So what type of planner are you? Or maybe you have a combination of a few of these depending on the destination? Who you’re travelling with? The reason for the trip?


Though there are different types of planners out there, there are a few unavoidable things to consider when making a trip (some which you have t start thinking about in advance):

  • Is your passport in date?

Goes without saying if you are making a foreign trip- but I had to mention it.

Also really helpful if you lose your passport- is to have a copy of it. This can be easily stored electronically now but can make it easier when making the trip to the embassy to get a temporary replacement.

  • Have you got insurance?

No, my EHIC card will cover in. WRONG ANSWER make sure you have insurance- more important if you are leaving Europe but even within Europe you will only be covered for medical issues if with EHIC not if you miss your flight have your bags stolen etc. Also make sure that your insurance is covering all of the activities you are doing- that goes out to you adrenalin junkies.

  • Do I need a Visa?

Check your own government travel website for this, as well as the government website of where you are travelling to as this can be different depending on your nationality.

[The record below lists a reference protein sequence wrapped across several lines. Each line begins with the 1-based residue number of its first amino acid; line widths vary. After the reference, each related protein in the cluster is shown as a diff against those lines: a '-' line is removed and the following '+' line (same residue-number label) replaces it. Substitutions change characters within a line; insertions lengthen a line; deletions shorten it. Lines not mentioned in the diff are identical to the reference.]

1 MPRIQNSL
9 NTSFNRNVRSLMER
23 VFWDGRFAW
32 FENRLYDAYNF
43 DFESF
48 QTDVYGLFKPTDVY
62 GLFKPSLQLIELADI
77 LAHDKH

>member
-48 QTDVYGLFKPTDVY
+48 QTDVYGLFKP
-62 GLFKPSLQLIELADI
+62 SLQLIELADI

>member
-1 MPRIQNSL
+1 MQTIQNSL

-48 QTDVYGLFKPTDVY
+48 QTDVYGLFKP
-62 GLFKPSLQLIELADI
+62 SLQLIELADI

Some visas are only available when you enter the country or from their embassy (not always helpful if on a multi-destination trip) so make sure you have on you the currency in which they want you to pay or get in touch with local travel agents in the country who can in some cases get the visas for you and scan them over to you so you can walk right in.

Other countries just require you to fill out their online form (usually with a small fee) which will be cleared and marked against your name so they will know you have been through the process when you reach their border.

  • What Injections do I need?

the worst thing about travelling further afield for many! But necessary to even enter several countries- which requires you to show a certificate on the border.

 Other non-compulsory injections can be advised by your doctor or pharmacist and often on your governments travel website. They will obviously try to talk you into having a vaccination for every disease known to man but use your common sense about what you need and do your research in to how prevalent the disease is in the country and area that you are travelling to.

Remember that you often have to pay for these as man are non-essential medical expenditures (in the UK at least)- though some are available on the NHS so check this as a pharmacist will charge for them all!

  • Should I be taking malaria tablets?

This is largely if you are travelling to Sub-Sahara Africa. However, you will be advised to take them in areas of South East Asia and South America. Again, advise will be available on your governments travel pages and can be prescribe from your doctor and obtained from a pharmacy.